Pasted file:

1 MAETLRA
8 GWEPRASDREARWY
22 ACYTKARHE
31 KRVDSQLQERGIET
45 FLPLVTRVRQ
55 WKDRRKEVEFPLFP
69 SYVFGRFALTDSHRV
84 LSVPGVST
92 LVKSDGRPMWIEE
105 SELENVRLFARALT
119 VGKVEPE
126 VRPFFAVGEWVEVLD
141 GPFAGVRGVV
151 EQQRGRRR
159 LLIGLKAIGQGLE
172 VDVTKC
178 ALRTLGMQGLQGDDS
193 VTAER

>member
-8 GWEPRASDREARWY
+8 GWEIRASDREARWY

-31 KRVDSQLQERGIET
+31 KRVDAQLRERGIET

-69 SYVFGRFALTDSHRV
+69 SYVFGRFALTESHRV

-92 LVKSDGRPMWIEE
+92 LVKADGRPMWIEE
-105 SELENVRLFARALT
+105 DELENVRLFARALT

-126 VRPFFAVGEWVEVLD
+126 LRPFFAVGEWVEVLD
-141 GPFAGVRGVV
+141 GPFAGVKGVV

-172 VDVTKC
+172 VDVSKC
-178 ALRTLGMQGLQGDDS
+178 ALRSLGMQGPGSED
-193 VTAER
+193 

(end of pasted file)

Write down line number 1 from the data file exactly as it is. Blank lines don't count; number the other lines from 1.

1 MAETLRA